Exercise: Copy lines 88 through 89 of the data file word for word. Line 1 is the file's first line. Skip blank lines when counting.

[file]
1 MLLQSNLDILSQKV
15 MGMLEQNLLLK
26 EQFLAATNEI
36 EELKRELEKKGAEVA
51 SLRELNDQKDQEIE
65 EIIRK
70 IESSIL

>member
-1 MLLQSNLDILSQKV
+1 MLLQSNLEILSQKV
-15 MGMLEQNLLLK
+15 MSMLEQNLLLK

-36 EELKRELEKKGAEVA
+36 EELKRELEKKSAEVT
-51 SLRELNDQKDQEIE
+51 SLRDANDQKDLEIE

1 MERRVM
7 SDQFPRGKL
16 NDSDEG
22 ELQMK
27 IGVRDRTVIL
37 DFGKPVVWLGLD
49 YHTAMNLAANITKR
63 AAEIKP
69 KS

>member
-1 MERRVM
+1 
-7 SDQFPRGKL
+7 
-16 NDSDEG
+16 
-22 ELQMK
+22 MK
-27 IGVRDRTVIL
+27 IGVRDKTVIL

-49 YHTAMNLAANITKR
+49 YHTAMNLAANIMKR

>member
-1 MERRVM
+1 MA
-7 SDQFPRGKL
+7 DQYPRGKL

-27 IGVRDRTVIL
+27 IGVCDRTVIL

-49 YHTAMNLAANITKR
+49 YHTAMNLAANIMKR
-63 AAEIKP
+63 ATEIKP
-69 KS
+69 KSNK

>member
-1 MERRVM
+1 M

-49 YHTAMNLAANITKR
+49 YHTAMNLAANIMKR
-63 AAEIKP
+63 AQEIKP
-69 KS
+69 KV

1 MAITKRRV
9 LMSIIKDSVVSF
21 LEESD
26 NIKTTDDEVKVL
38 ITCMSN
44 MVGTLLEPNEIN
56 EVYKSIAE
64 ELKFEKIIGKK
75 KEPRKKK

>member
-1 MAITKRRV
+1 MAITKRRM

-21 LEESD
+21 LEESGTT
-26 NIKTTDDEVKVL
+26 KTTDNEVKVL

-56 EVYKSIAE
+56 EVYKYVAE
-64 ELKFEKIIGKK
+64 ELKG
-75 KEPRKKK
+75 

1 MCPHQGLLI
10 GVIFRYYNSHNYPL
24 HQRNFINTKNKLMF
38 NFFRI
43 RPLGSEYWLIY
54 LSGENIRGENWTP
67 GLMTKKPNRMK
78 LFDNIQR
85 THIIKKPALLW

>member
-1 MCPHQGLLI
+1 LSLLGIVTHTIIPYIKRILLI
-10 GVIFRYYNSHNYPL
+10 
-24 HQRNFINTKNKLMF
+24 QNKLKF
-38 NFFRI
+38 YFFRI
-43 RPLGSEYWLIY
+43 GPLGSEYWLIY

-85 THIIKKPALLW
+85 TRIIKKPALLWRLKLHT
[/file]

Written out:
54 LSGENIRGENWTP
67 GLMTKKPNRMK